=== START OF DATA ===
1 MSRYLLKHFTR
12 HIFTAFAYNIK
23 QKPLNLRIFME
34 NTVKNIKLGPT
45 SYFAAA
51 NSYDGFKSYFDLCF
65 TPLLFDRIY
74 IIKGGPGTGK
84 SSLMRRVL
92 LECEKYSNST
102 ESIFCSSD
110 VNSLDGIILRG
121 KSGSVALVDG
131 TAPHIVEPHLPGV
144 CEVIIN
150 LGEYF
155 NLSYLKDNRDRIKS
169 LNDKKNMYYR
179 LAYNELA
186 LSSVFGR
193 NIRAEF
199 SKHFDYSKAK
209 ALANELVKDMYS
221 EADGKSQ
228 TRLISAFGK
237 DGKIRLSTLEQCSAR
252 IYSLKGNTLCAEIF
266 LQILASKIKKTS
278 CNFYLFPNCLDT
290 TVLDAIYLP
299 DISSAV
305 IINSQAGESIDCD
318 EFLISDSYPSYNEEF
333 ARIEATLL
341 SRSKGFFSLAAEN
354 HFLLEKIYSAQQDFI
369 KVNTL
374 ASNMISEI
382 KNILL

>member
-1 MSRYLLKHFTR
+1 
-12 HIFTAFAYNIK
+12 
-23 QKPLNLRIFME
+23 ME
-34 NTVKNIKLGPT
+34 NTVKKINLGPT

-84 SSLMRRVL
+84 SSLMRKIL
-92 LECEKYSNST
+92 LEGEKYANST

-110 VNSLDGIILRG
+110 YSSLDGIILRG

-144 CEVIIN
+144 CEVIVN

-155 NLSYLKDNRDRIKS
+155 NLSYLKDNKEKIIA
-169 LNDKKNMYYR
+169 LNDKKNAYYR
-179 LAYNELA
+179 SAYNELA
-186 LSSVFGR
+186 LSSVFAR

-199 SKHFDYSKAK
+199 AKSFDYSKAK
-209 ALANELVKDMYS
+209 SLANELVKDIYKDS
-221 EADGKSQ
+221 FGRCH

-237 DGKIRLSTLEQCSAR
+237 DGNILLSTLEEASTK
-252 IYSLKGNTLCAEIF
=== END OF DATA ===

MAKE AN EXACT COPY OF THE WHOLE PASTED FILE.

1 MSRYLLKHFTR
12 HIFTAFAYNIK
23 QKPLNLRIFME
34 NTVKNIKLGPT
45 SYFAAA
51 NSYDGFKSYFDLCF
65 TPLLFDRIY
74 IIKGGPGTGK
84 SSLMRRVL
92 LECEKYSNST
102 ESIFCSSD
110 VNSLDGIILRG
121 KSGSVALVDG
131 TAPHIVEPHLPGV
144 CEVIIN
150 LGEYF
155 NLSYLKDNRDRIKS
169 LNDKKNMYYR
179 LAYNELA
186 LSSVFGR
193 NIRAEF
199 SKHFDYSKAK
209 ALANELVKDMYS
221 EADGKSQ
228 TRLISAFGK
237 DGKIRLSTLEQCSAR
252 IYSLKGNTLCAEIF
266 LQILASKIKKTS
278 CNFYLFPNCLDT
290 TVLDAIYLP
299 DISSAV
305 IINSQAGESIDCD
318 EFLISDSYPSYNEEF
333 ARIEATLL
341 SRSKGFFSLAAEN
354 HFLLEKIYSAQQDFI
369 KVNTL
374 ASNMISEI
382 KNILL

>member
-1 MSRYLLKHFTR
+1 
-12 HIFTAFAYNIK
+12 
-23 QKPLNLRIFME
+23 ME
-34 NTVKNIKLGPT
+34 NTVKKINLGPT

-84 SSLMRRVL
+84 SSLMRKIL
-92 LECEKYSNST
+92 LEGEKYANST

-110 VNSLDGIILRG
+110 YSSLDGIILRG

-144 CEVIIN
+144 CEVIVN

-155 NLSYLKDNRDRIKS
+155 NLSYLKDNKEKIIA
-169 LNDKKNMYYR
+169 LNDKKNAYYR
-179 LAYNELA
+179 SAYNELA
-186 LSSVFGR
+186 LSSVFAR

-199 SKHFDYSKAK
+199 AKSFDYSKAK
-209 ALANELVKDMYS
+209 SLANELVKDIYKDS
-221 EADGKSQ
+221 FGRCH

-237 DGKIRLSTLEQCSAR
+237 DGNILLSTLEEASTK
-252 IYSLKGNTLCAEIF